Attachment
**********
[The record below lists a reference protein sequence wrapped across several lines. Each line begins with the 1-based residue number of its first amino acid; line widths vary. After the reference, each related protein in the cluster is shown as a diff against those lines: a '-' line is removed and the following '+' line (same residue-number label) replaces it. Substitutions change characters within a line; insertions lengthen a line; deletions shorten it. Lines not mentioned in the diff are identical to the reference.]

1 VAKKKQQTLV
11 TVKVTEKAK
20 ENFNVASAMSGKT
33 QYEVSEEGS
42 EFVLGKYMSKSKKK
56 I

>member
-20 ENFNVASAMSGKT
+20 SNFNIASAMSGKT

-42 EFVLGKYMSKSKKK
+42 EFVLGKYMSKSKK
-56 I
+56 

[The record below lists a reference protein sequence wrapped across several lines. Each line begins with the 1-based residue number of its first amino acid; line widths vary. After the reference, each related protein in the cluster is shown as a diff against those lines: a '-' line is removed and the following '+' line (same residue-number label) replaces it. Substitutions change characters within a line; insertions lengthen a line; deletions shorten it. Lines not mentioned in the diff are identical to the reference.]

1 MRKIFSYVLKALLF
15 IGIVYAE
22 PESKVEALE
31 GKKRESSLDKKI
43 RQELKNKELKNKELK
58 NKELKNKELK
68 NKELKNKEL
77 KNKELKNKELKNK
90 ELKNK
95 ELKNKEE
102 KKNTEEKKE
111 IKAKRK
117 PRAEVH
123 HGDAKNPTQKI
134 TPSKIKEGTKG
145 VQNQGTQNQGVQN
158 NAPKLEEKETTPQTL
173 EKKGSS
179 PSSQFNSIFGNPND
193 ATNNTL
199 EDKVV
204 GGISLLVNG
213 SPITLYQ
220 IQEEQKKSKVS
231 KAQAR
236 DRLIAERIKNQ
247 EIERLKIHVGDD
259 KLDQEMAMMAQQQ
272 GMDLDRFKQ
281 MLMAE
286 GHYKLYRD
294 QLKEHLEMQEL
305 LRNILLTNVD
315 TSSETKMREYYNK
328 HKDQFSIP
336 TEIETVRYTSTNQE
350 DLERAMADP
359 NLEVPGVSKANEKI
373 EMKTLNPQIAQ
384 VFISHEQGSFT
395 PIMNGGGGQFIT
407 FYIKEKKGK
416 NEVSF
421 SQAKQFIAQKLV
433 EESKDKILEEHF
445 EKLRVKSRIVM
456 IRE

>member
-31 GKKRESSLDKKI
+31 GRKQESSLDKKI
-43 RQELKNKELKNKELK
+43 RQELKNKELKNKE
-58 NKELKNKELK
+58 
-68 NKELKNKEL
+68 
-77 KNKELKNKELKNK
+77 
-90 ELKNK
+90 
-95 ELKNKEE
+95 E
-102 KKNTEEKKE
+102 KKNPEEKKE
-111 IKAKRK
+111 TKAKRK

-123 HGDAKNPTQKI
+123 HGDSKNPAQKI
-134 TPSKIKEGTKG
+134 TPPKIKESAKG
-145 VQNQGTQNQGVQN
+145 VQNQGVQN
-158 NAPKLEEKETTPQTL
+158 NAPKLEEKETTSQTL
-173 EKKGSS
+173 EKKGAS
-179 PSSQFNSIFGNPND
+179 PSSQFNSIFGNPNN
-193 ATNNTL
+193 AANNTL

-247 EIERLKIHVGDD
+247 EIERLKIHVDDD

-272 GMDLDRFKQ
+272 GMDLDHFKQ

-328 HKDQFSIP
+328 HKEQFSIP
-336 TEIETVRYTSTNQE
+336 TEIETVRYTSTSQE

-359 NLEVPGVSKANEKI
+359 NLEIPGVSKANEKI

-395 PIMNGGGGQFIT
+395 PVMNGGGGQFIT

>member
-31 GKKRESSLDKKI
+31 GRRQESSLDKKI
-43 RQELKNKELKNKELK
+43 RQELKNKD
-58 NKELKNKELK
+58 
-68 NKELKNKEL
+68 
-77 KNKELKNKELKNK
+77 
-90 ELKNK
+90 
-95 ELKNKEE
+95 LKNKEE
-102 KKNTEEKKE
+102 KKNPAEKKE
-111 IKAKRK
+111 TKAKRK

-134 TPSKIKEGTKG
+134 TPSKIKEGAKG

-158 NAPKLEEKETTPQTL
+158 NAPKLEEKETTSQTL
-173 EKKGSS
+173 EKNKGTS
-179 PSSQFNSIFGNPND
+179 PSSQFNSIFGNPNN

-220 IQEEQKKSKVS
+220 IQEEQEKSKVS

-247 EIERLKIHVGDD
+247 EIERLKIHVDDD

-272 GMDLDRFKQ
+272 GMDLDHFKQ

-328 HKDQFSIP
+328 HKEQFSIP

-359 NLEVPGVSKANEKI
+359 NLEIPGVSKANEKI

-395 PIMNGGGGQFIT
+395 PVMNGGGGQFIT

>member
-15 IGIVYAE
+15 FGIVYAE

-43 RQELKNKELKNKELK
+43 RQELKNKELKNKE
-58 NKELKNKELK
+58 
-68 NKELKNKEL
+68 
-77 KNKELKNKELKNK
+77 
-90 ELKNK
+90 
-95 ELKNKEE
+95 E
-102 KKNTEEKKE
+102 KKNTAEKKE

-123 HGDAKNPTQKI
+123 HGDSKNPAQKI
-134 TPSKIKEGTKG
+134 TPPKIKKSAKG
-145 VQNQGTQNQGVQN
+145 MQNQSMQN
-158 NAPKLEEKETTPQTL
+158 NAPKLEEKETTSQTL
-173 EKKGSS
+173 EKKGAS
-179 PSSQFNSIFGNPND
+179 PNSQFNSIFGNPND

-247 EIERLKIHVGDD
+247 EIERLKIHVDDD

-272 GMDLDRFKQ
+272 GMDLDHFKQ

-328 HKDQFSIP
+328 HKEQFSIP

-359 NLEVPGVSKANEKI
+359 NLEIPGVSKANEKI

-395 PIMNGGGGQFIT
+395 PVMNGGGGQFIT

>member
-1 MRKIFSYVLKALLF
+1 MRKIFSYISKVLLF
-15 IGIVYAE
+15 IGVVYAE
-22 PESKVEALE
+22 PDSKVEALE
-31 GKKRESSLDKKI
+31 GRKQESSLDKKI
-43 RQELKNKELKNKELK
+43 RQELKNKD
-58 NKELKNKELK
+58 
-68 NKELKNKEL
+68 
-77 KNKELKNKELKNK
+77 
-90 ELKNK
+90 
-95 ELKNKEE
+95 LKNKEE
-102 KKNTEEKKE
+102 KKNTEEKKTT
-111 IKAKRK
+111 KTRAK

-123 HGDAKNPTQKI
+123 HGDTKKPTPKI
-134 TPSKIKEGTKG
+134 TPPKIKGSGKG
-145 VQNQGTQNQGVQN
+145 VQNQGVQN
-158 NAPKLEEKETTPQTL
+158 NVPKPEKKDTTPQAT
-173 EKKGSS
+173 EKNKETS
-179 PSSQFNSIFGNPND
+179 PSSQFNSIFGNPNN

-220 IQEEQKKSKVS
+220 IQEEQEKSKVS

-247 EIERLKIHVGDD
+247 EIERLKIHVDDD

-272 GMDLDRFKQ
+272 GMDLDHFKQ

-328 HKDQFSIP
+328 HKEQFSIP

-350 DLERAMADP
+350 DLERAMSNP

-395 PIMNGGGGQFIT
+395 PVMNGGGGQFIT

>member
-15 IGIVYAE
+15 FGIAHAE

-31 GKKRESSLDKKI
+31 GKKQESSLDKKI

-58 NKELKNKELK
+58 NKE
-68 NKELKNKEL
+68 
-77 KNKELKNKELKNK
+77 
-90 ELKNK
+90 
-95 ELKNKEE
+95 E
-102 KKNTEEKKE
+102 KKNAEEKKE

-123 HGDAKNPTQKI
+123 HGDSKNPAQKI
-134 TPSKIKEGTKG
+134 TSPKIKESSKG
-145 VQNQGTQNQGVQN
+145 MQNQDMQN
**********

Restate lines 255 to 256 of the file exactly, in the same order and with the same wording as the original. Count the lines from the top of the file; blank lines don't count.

+134 TSPKIKESSKG
-145 VQNQGTQNQGVQN